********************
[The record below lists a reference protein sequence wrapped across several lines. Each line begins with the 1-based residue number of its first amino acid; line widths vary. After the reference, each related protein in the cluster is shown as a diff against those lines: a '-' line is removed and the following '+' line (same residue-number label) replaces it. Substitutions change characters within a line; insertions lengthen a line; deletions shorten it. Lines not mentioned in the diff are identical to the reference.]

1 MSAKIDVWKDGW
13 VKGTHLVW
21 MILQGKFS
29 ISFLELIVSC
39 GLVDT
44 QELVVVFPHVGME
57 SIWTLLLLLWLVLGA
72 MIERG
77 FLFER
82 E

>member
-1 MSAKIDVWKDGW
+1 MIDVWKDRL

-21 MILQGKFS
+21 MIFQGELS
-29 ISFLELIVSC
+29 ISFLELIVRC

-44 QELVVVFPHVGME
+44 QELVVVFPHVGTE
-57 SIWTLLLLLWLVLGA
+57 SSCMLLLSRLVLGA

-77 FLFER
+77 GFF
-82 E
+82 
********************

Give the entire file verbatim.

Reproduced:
[The record below lists a reference protein sequence wrapped across several lines. Each line begins with the 1-based residue number of its first amino acid; line widths vary. After the reference, each related protein in the cluster is shown as a diff against those lines: a '-' line is removed and the following '+' line (same residue-number label) replaces it. Substitutions change characters within a line; insertions lengthen a line; deletions shorten it. Lines not mentioned in the diff are identical to the reference.]

1 MSAKIDVWKDGW
13 VKGTHLVW
21 MILQGKFS
29 ISFLELIVSC
39 GLVDT
44 QELVVVFPHVGME
57 SIWTLLLLLWLVLGA
72 MIERG
77 FLFER
82 E

>member
-1 MSAKIDVWKDGW
+1 MIDVWKDRL

-21 MILQGKFS
+21 MIFQGELS
-29 ISFLELIVSC
+29 ISFLELIVRC

-44 QELVVVFPHVGME
+44 QELVVVFPHVGTE
-57 SIWTLLLLLWLVLGA
+57 SSCMLLLSRLVLGA

-77 FLFER
+77 GFF
-82 E
+82 